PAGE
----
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10 HR mistakes your employee’s lawyer will try to exploit

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in Centerpiece,Employment Law,HR Management,Human Resources

If you’re ever hauled into court to testify in a lawsuit against your organization, what you say, and how you say it, can sink your defense—or help you win. Don’t forget: More than your credibility may be on trial; you could be held personally liable for some discriminatory acts.

The good news: You can ward off an opposing attorney’s attempts to discredit you. But first you must know the weak points your employee’s lawyer will seek to exploit. Here are the 10 weaknesses you must be prepared to defend:

 1.  Being unfamiliar with your policies and procedures. A jury will view your ignorance as uncaring and lax, at best; purposeful and negligent, at worst. How can you enforce policies that you don’t even know yourself?

 2.  Sloppy documentation. Most discrimination cases aren’t won with “smoking gun” evidence. They’re proven circumstantially, with documents or statements made before the lawsuit is filed. You would never directly admit bias, but your documents—particularly emails—can help an employee’s lawyer show discriminatory intent.

 3.  Dishonest appraisals. Performance reviews are often key evidence, but inflated employee ratings have sunk many employers’ cases. That’s because past glowing appraisals make it difficult to argue that poor performance led to discipline or a termination. At the least, they can make your credibility look shaky.

 4.  Inconsistent statements. Cases that start with an EEOC or state agency complaint often require you to submit position statements or affidavits. You can bet the employee’s attorney will review those statements and introduce them at trial, especially if your story has changed. Keep it consistent.

 5.  Not taking complaints seriously. Turning a blind eye to any complaints of unfairness or perceived illegal actions will kill credibility.

 6.  Poor interviewing techniques. It’s easy to answer, “Why did you hire the person you did?” But can you ex­­plain specifically why you rejected another candidate? Too few rejection decisions are well documented, which makes it hard to recall the reasons later on. Juries may view this as “selective amnesia,” an attempt to cover up bias.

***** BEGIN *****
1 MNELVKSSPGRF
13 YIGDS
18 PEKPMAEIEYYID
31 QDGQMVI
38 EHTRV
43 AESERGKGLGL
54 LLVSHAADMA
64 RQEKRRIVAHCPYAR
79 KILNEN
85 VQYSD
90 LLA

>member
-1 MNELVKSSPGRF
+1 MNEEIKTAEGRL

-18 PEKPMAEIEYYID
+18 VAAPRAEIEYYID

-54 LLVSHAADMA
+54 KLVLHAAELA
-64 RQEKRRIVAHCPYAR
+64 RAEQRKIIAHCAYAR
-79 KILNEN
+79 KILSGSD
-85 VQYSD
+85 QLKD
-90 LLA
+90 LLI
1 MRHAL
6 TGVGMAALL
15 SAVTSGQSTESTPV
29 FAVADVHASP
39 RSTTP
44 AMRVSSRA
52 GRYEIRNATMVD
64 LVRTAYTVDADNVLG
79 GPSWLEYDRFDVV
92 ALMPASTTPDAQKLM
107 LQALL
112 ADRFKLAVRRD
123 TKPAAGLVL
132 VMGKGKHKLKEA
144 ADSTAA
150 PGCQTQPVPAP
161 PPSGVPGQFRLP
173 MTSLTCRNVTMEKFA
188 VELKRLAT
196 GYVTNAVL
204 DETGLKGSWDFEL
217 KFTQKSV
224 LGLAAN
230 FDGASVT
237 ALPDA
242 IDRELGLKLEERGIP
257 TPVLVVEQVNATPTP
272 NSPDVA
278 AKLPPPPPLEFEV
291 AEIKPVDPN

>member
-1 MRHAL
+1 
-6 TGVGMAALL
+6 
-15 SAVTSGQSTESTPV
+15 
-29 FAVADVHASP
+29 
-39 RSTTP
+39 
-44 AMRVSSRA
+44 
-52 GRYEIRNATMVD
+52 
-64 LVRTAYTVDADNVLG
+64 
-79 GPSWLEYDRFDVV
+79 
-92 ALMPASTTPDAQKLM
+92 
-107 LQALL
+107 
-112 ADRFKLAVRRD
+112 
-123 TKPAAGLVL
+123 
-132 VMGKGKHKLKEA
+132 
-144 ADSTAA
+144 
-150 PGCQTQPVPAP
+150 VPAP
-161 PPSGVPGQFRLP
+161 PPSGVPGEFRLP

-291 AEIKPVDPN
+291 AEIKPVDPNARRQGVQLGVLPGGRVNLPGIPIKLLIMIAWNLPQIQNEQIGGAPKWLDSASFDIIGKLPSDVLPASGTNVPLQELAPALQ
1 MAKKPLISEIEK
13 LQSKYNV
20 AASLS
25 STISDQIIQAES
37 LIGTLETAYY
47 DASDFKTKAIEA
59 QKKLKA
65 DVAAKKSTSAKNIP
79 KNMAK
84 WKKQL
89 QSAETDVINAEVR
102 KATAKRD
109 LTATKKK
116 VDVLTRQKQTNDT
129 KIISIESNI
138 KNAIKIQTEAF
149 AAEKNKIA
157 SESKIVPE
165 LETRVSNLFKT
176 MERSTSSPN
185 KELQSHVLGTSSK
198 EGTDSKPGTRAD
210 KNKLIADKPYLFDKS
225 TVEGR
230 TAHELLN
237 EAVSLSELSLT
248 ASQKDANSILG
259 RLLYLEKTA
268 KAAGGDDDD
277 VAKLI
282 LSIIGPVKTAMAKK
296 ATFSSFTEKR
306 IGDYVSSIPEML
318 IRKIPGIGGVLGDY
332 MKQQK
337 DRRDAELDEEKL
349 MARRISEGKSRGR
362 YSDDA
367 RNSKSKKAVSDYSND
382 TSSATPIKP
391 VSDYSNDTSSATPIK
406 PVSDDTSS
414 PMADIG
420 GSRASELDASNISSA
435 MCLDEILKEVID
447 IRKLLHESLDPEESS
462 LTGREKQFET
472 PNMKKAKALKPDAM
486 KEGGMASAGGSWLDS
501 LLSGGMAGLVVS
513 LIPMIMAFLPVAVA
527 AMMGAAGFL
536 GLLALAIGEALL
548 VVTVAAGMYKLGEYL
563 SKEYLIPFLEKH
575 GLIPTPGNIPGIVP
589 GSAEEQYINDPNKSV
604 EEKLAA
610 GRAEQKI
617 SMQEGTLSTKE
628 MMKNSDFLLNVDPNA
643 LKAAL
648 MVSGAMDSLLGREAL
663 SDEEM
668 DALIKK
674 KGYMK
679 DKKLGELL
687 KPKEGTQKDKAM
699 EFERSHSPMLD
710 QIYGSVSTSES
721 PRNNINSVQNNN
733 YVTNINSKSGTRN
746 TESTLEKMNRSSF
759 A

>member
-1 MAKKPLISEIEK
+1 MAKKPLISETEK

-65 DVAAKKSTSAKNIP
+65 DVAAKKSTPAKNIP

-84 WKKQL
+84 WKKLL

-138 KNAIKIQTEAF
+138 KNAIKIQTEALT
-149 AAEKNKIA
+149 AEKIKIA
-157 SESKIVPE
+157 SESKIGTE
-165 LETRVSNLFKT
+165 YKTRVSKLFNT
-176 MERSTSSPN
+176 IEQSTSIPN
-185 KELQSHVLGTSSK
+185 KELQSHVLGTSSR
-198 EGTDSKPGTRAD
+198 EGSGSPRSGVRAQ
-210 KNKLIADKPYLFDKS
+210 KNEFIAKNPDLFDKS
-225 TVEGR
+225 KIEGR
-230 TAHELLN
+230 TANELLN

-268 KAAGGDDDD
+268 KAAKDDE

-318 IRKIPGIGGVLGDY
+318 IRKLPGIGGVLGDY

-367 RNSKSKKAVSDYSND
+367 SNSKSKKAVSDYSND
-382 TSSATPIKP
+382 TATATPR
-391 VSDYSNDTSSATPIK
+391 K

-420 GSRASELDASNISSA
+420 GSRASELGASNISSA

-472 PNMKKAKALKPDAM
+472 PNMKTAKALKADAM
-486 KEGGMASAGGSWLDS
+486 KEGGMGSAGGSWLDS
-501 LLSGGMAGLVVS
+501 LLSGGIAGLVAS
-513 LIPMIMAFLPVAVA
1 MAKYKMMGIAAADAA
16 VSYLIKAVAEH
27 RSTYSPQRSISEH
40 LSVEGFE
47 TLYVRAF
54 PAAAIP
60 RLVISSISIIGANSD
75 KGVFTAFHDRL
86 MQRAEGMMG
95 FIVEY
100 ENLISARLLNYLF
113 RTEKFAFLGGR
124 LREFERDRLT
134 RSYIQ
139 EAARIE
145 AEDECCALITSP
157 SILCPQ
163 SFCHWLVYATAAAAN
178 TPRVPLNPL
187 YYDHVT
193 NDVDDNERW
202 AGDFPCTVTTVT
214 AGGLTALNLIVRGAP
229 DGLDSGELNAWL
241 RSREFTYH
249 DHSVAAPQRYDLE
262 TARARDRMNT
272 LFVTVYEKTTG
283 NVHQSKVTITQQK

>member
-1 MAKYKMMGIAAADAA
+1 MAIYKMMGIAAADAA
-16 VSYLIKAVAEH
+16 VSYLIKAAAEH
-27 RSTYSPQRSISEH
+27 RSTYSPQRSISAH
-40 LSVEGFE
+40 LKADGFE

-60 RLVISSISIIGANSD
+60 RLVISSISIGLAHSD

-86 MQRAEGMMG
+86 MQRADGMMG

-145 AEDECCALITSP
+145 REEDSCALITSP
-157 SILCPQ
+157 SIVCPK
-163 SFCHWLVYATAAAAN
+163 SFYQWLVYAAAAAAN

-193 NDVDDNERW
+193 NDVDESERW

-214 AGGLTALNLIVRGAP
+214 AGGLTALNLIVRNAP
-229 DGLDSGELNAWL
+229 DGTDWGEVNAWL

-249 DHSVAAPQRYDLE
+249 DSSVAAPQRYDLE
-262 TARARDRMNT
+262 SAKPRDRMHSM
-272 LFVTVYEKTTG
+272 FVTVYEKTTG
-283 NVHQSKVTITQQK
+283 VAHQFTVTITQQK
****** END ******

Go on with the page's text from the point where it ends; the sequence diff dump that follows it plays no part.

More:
7.  Changing rationales over time. Whenever a plaintiff can show that your reasons for making an adverse employment decision change midstream, your credibility is shot. Smart attorneys will argue that your reasons are just pretext for discrimination.

 8.  Lack of employment law knowledge. Would you trust a brain surgeon who didn’t stay current on developments in the field? Well, juries expect (and the plaintiff’s lawyer will encourage them to expect) that you’re staying abreast of developments in employment law.

 9.  Overdocumenting. The HR mantra is, “Document, document, document.” But a flurry of documentation after someone has been fired can look suspiciously like you’re covering your backside for some reason.

 10.  Failing to work with an employee before firing. Juries are predisposed to sympathize with employees who have lost their jobs and self-esteem. An organization that fires without first trying to improve performance will appear insensitive and mean-spirited. For that reason alone, it’s worth counseling an employee before firing him or her.

Advice: Share this information with your organization’s managers. Their testimony can make or break a lawsuit defense just as much as yours can.

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